> Is there a reason you don't include the instructions of the recipe on your website?
Yes, when users clip recipes from another source I want to make sure that users need to navigate back to the original page to see the instructions. This is to ensure the original author gets credit for it. If a user adds a recipe themselves to the site then it will show the instructions. Here is an example of a recipe with instructions for demo purposes, https://www.feastgenius.com/recipes/everything-nice-jerk-chi....
I'm working on adding a $5/month subscription.
It would also be great to be able to save known substitutions - like sometimes I have to use plain flour and baking powder rather than self-raising because it's what I have in the cupboard.
Having a sliding scale for the number of people you intend to serve would also boost the usability of the site.
I do a lot of baking (mostly things made of sourdough) and always appreciated that King Arthur offers the conversion on their recipes; So much so that I'll generally check there first. When I'm working out a new recipe from multiple different ones, I convert them all to metric in my own version.
I think the only thing I don't use metric for is <= half a teaspoon, because the measuring spoon is far more efficient than trying to measure out 2g on a kitchen scale that has a minimum of ~2g. And it seems silly to me to break out the scientific scale for a 1/2 tsp of whatever.
Some of these friends without scales bake quite a lot, and do a very good job of it. I guess they're doing it on "hard mode" but they acquit themselves very well.
Cue all the Americans(who have much bigger kitchens on average) explaining why scales are unnecessary and cups are the one true way.
The publishing industry pushes more and more cookbooks every year, and between traditional cookbooks and more recent YouTube channels, most recipes are much more fantasy entertainment than serious attempts at trying to get people to take more control over how their food is made.
The problem is that cookbook recipes distort the flow of food preparation:
Find an appealing recipe -> look up the necessary ingredients -> buy the ingredients -> take the ingredients home and make the recipe
This motivates people to purchase ingredients which are not in season, i.e. purchasing tomatoes to make tomato salad when tomatoes are not in season. This generates demand for produce which is lacking in flavor and nutrition, with an outsize environmental impact due to being shipped thousands of miles.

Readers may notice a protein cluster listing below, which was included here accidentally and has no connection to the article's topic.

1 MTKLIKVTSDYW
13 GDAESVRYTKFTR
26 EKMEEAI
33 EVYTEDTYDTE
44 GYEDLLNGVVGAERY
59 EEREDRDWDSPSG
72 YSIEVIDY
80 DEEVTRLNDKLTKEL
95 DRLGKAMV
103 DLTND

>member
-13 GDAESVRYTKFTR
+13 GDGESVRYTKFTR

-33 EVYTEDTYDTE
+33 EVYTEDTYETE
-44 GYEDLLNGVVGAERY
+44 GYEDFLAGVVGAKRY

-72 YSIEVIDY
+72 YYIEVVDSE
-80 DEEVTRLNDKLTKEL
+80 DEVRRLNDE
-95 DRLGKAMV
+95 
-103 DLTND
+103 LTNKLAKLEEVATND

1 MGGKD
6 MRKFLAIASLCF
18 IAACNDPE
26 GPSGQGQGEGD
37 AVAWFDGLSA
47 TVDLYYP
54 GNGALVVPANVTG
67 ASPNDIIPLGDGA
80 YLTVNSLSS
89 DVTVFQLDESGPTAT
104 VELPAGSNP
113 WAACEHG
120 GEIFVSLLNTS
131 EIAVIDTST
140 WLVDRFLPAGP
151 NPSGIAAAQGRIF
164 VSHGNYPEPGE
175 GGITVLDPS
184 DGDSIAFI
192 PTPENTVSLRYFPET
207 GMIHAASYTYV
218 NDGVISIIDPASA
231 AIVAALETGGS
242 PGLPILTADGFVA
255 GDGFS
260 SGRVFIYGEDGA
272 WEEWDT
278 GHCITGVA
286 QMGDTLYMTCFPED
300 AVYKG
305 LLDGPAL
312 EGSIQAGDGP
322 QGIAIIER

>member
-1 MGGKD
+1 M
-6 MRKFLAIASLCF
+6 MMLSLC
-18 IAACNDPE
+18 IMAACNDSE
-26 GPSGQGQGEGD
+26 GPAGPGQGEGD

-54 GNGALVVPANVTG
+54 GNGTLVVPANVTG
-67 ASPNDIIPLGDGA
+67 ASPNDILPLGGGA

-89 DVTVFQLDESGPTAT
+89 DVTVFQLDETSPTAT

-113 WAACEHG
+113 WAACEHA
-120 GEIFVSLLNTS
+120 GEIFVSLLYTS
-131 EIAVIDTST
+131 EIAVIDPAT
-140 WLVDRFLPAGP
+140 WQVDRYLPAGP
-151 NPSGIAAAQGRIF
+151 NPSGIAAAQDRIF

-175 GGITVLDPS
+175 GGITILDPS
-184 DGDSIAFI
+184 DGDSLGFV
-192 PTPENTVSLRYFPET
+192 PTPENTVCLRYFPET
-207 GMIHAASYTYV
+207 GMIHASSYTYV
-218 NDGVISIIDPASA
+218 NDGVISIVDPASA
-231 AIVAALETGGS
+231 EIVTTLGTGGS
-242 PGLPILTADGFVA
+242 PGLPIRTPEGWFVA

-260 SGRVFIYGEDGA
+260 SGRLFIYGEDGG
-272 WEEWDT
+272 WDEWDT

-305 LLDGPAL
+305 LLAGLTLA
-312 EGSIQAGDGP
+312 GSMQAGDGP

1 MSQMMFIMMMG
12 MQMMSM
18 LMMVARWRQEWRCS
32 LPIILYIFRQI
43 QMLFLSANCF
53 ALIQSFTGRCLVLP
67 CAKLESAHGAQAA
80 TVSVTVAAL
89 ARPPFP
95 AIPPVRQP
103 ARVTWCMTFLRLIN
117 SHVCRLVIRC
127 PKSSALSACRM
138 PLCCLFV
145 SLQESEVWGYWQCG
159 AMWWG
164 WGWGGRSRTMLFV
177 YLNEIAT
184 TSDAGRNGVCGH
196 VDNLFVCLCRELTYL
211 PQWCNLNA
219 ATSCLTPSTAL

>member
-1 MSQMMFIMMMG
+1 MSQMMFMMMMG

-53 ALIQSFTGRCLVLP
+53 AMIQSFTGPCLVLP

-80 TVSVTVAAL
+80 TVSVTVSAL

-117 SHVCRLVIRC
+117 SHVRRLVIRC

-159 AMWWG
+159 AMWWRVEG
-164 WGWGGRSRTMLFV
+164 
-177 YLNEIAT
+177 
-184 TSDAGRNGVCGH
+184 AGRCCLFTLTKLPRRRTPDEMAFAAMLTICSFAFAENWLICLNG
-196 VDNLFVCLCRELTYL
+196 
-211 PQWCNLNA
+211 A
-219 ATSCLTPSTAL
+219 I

The proper flow is to go to a local farmer's market -> buy what is local and in-season (with a side benefit that it will be cheap, since the farmer has little control over the date of harvest and everything has to be sold before it rots) and in great quantities -> figure out how to make it once you get home, taking advantage of other produce which is in season, fresh ingredients which are available all year round (i.e. meat, dairy, eggs), and shelf-stable pantry staples.
This flow yields food which is simultaneously tastier and more affordable - but you have to learn how to cook as an independent life skill, and not constantly rely upon recipes.
 See e.g. https://www.amazon.com/Tomatoland-Industrial-Agriculture-Des...
I think the first flow is still fine, but maybe should just include going local and buying in-season items.
Knowing what you eat is important but I can understand why people are drawn to the easiness of a cookbook filled with recipes from any season.
Edit: the site seems to work differently than the app. You can search by ingredient in the app.
But don't you have to start by looking at recipes before you have fully acquired this skill? It's not like anyone is born with the ability to know what temperature to cook things at.
What I do is what I call inline recipes. It's just the instructions, but whenever an ingredients is mentioned, it also has the amount. E. g. "add two eggs". Every amount+ingredient is underlined in red. That way I can skim over the recipe easily when I'm preparing my shopping list.
- remove the delayed image zoom when hovering over a recipe. It's a bit jarring and it makes the webapp feel slow when it isn't. I'd explore another way to display the information or just remove the delay entirely.
Anyone got a solution to that one?
(Edited for long sentence)
Basically, I keep one binder with my go to recipes and then have a mostly disorganized pile of paper. Also keep recipe bookmarks on pinboard and post-its in various cookbooks. Aside from that master binder, it's all pretty disorganized but that tends to be how I work in general :-)
I have not tried it but it should solve your problem
You might want to add/move up reporting to the feature list -- this recipe is currently on the front page.